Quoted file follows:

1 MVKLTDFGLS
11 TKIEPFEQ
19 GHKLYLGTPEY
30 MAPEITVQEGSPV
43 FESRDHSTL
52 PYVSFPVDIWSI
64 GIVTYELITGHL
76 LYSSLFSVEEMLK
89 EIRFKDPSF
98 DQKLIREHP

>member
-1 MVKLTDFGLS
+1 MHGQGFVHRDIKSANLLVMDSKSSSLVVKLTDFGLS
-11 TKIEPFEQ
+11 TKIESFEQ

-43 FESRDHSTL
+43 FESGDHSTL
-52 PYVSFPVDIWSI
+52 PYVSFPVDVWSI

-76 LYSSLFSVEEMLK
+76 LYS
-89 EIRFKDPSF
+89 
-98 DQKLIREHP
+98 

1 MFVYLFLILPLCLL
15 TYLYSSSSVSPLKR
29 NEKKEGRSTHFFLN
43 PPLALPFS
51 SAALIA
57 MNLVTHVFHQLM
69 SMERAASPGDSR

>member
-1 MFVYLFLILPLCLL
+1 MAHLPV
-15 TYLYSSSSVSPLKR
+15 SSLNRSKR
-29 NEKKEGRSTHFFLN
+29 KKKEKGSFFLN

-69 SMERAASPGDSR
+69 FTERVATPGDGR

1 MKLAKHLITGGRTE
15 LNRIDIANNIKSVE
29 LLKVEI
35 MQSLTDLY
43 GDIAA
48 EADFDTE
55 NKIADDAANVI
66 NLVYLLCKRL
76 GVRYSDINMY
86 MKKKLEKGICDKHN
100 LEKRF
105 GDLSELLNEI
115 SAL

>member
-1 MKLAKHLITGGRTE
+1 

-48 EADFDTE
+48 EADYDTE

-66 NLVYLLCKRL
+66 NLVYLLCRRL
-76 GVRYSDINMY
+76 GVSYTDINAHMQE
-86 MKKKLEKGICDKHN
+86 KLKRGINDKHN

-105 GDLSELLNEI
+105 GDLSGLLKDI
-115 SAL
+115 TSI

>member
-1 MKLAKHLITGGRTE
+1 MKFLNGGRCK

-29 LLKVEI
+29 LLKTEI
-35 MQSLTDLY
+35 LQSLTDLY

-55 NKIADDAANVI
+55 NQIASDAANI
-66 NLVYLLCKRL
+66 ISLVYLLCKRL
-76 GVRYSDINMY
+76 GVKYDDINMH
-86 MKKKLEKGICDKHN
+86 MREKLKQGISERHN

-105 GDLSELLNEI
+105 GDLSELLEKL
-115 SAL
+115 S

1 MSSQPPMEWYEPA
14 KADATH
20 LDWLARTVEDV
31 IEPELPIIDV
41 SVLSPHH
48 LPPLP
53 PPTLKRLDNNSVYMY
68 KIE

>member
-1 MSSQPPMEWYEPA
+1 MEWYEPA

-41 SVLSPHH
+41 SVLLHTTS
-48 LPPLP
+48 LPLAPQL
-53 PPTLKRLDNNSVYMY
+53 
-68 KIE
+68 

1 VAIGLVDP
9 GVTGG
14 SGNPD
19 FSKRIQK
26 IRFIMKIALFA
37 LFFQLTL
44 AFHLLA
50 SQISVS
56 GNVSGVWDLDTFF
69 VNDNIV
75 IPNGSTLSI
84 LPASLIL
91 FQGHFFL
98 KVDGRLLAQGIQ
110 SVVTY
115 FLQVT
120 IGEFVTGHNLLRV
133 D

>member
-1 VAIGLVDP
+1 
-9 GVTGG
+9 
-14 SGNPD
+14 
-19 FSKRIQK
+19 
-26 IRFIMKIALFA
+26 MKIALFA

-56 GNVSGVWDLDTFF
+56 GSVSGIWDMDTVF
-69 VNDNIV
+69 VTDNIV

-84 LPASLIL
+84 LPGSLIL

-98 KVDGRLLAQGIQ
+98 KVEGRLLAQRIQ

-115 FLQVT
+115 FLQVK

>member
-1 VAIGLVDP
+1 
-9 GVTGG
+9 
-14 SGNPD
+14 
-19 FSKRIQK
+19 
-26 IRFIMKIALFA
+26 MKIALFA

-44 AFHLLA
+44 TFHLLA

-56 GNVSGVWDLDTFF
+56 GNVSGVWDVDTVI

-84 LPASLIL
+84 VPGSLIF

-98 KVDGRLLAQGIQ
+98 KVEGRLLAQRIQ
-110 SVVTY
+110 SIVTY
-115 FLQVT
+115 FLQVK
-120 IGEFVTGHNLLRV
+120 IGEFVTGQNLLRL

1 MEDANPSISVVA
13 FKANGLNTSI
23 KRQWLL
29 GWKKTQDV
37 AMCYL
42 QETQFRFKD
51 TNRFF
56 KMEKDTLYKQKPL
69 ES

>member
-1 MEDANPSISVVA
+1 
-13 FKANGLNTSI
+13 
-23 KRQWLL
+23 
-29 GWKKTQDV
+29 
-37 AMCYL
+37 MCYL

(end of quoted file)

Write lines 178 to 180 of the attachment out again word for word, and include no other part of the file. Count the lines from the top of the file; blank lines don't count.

51 TNRFF
56 KMEKDTLYKQKPL
69 ES